Julie is no less of an outsider looking in, using her snark as a defense mechanism, and what she’s looking in on is not much more different than what Billy looks in on: authentic relationships. In “Italian Piñata”, for the first time accepted by a group of women, she dons the persona of a slightly sharper sounding (aurally) Italian woman from New Jersey. She’s finally a “girl’s girl”, something she publicly scorns, but secretly wants. “Everything that made me unacceptable as a New York Jew is celebrated as New Jersey Italian,” she says with a mix of pride and uneasiness. Intimate camaraderie is as strange and exotic for her as Naomi Watts’s turn as Princess Diana, one can surmise.
And not dissimilarly, at the core of certain aspect of Julie’s caustic attitude is her relationship with her mother, a hate/sort of love/but mostly hate relationship reminiscent of Lucille and her progeny on Arrested Development. Their dynamic is examined in two different ways: in “Patches”, where Billy moves into Marilyn’s apartment, catalyzing the kind of relationship Julie wish she had with her mother, and in “36 Candles”, where Julie and her mother drink together and bond. That the two episodes follow one another consecutively is telling for both characters, in a very armchair sociologist manner: they want and what to give what anyone wants – love, respect, vulnerability. And when they receive pushback from that, the shell becomes harder, but they never really stop trying to reach outside of their tiny world.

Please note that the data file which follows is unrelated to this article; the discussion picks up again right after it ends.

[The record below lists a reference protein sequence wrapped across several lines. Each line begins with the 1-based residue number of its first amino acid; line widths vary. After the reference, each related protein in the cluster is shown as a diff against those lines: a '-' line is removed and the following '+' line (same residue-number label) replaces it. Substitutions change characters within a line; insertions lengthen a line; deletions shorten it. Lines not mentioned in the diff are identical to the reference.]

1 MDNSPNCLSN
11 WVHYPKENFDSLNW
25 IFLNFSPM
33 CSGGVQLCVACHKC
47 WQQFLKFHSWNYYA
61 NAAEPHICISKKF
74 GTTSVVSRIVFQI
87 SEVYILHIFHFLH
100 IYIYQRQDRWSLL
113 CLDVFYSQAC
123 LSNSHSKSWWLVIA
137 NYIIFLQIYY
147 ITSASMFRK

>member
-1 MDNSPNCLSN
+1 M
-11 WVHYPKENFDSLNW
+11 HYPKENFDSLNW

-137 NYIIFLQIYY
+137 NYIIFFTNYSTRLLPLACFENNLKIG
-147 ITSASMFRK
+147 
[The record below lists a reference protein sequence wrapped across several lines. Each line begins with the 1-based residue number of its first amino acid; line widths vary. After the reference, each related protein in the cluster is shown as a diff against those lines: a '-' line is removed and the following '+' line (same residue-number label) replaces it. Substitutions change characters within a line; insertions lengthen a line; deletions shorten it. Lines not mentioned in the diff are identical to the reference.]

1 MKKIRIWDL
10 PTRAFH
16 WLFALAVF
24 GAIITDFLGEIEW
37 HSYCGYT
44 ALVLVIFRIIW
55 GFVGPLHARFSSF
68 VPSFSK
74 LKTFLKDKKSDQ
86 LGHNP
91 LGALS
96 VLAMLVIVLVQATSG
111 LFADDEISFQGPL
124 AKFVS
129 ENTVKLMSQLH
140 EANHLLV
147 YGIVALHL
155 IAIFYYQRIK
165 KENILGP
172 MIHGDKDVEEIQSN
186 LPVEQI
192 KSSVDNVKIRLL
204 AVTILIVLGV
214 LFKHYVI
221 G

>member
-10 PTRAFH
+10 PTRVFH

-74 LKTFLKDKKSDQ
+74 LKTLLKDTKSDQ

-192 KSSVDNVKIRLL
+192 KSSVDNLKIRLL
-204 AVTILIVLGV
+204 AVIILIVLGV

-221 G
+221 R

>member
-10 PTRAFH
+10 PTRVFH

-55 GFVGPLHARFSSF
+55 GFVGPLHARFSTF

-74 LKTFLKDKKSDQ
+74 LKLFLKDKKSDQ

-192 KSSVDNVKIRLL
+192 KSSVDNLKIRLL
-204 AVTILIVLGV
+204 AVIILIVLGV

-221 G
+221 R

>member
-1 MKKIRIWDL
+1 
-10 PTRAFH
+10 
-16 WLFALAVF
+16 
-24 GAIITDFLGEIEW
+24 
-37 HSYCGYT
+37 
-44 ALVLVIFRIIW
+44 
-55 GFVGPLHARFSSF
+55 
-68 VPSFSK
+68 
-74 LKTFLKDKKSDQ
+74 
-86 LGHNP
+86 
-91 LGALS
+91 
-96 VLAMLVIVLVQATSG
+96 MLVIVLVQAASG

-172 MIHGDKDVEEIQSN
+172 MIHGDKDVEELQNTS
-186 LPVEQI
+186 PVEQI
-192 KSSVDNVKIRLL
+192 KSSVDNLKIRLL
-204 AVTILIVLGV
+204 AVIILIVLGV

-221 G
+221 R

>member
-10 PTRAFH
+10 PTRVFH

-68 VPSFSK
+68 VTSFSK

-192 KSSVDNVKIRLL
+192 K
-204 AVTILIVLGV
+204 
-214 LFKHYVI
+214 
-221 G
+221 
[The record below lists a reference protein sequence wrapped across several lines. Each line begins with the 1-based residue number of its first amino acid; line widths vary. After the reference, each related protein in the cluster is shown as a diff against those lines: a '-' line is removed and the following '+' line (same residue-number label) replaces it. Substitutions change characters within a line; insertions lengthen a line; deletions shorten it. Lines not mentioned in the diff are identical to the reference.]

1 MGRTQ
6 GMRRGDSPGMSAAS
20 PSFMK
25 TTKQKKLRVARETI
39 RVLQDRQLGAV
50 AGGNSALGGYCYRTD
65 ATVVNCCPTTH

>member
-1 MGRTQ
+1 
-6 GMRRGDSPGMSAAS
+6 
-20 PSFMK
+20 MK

It’s the same kind of gay ambivalence that permeates Adam Goldman’s The Outs, where growing is a lot of effort, and while the characters are told by external events and actions time and again that such an abstract concept is like masturbation (a lot of work for a little pleasure), their reaction is two paradoxically twofold: become bitterer, meaner, but more vulnerable, and sensitive, and in search of what they think they can’t find in others.
But the relationship that Julie and Billy have is all that they may need, in some ways. In spite of the insularity of the way their humor and their barbs operate, that very narrowness is a sign of how intimate their relationship is. “Ugh, I need a boyfriend,” Billy laments. Julie is quick to respond, “But you have me and meaningless sex.” What else could you want?
Difficult People is able to, at once, act as satire of conventional sitcom norms, mired in a kind of morality that requires a lesson be learned at the end of someone’s comeuppance bite them in the ass, as well as revel in an authentic experience of a series of emotions: envy, wrath, heartbreak, and self-loathing. But the intimacy is there and it matters that Billy and Julie continue to reach for it. They may not find it in others all the time, but at least the find it in each other.